Wellness and work: 10 things to consider about going part time

Timothy M. Smith
Senior Staff Writer
AMA Wire
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Physicians have no trouble citing compelling reasons to reduce their work hours—stress, bureaucracy and the feeling of missing out on one’s personal life, to name a few. But they can also face high hurdles to making the switch to a lighter workload, including medical school debt, career aspirations and pressure from employers. A health-care couple who made the break from full-time work shares 10 lessons they learned along the way.

In “Thinking about working part time? Here are some tips,” in the winter 2017 issue of Physician Family, Marsha Holleman, MD, MPH, a family doctor, and Warren Holleman, PhD, the director of a wellness program, wrote that part-time work isn’t for everybody. “But for us, it was the best decision we ever made. It reduced our stress and probably saved our marriage.”

Although one major reason Drs. Holleman and Holleman made the switch was to have more time with their children, their advice also applies to physicians without children who are trying to achieve work-life balance. It covers both the time leading up to a change in employment status and the time after it:

Know how much money you need to be happy. “If you decide to work part-time, you won’t be able to afford the same material possessions as your [full-time] colleagues. You’ll have a smaller house, a less expensive car. … If these prospects trouble you, then it’s a no-brainer: Keep working full time. If, on the other hand, you’re willing to live on a budget, then working part time may be right for you. The good news is that physician salaries are high enough that you can work part time and still live comfortably.”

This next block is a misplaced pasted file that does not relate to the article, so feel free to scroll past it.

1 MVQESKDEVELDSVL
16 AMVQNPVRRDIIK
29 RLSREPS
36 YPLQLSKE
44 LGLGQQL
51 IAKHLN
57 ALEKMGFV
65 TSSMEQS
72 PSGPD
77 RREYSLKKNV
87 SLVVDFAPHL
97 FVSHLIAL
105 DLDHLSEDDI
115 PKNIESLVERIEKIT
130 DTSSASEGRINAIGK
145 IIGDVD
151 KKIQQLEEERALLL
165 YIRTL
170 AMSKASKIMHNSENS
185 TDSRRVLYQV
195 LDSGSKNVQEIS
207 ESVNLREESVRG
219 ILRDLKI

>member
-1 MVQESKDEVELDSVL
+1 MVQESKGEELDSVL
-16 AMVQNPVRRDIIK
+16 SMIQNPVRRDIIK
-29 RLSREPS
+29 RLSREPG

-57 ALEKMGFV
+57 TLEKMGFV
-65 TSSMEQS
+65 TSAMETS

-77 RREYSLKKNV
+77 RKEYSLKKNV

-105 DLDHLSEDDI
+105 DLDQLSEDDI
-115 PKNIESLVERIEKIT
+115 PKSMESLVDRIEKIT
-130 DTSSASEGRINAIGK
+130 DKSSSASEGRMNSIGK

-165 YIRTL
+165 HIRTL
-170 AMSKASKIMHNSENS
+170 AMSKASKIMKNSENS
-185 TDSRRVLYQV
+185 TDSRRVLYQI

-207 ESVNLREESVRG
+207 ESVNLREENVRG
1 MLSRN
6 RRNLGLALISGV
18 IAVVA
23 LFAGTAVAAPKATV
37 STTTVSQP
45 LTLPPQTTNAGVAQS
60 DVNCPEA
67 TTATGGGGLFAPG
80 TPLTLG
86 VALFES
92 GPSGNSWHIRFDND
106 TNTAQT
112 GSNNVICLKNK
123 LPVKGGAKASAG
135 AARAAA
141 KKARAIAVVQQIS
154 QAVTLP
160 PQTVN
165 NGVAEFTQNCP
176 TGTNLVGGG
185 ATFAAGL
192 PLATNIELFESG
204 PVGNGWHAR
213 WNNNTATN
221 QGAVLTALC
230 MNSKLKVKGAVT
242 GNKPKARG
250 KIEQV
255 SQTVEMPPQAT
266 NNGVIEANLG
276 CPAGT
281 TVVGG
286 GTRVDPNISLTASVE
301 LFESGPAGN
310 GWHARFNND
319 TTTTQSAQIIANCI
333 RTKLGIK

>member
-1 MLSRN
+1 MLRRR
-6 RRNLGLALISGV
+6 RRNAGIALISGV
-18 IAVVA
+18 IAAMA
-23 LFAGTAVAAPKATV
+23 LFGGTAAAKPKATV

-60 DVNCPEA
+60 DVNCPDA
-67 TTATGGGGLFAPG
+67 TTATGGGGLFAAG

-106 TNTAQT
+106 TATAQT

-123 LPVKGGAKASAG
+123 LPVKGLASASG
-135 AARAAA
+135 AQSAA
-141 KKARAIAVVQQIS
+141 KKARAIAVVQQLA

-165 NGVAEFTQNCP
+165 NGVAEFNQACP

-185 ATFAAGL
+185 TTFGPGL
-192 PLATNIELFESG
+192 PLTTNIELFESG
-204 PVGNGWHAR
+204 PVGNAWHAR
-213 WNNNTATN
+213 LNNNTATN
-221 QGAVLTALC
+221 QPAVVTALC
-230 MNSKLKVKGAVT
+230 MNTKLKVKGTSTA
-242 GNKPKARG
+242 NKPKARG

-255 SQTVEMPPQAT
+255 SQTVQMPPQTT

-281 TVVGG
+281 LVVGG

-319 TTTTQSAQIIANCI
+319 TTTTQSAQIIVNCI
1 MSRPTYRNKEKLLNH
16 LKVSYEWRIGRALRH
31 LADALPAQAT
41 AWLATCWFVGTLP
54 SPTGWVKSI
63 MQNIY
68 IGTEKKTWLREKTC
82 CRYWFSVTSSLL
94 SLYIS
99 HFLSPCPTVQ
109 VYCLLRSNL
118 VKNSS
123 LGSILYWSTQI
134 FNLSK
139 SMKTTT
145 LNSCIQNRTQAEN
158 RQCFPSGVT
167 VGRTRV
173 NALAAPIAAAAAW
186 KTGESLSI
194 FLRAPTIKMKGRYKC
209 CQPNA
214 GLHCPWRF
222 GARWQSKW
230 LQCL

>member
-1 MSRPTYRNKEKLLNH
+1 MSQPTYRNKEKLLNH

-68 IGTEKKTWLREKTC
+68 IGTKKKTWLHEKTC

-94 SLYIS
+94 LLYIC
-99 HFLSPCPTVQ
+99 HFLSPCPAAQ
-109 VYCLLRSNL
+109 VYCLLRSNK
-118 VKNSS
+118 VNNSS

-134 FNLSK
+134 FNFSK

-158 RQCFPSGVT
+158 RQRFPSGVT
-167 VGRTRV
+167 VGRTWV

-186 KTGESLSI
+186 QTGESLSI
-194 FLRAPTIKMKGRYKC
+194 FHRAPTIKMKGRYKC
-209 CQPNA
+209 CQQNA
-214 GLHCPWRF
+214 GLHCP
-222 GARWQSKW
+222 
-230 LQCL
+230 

Decide whether your professional goal is prestige or satisfaction. “How important is it to you to be regarded as a ‘top gun’ in your field? In many organizations, working part-time carries a stigma of not being fully invested in your career. … We both worked in academic medicine, where career success was defined in terms of being promoted to administrative positions such as committee chair, medical director, department chair, etc. Working part time probably helped us avoid promotions that would pivot us away from work that filled our lives with meaning and toward administrative work that gave us headaches.”

If you have children, determine what role you want in their lives. “Time and again we found ourselves ‘outsourcing’ parenting responsibilities and asking, ‘Why bother to have children if we aren’t going to raise them?’ So, working less and parenting more felt right for us. We have friends who chose differently, delegating more parenting responsibilities to nannies and grandparents. And some of our friends have negotiated more flexible (full-time) work arrangements, allowing them to more easily juggle parenting and work.”

Carefully consider who you ask for advice. “If work-life balance is the reason you’re thinking of working part time, find role models who practice good self-care and are engaged with their family, friends and community. If parenting is a primary concern, get advice from friends and colleagues who’ve raised their children well. Don’t limit yourself to the health professions; get a broad range of viewpoints and life experiences. … Today’s bosses and mentors are more likely to be part of a two-career couple, but that still doesn’t mean they slice the pie the way you do. Consider a variety of perspectives before making your decision.”